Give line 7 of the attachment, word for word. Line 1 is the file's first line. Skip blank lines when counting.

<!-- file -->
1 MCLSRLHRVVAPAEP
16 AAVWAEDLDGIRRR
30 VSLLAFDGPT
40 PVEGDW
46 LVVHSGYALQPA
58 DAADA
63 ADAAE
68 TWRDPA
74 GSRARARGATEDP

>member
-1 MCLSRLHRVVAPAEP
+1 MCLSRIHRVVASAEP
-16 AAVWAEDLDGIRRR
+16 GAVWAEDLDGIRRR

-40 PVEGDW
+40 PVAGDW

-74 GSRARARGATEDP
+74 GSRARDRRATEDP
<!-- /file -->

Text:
63 ADAAE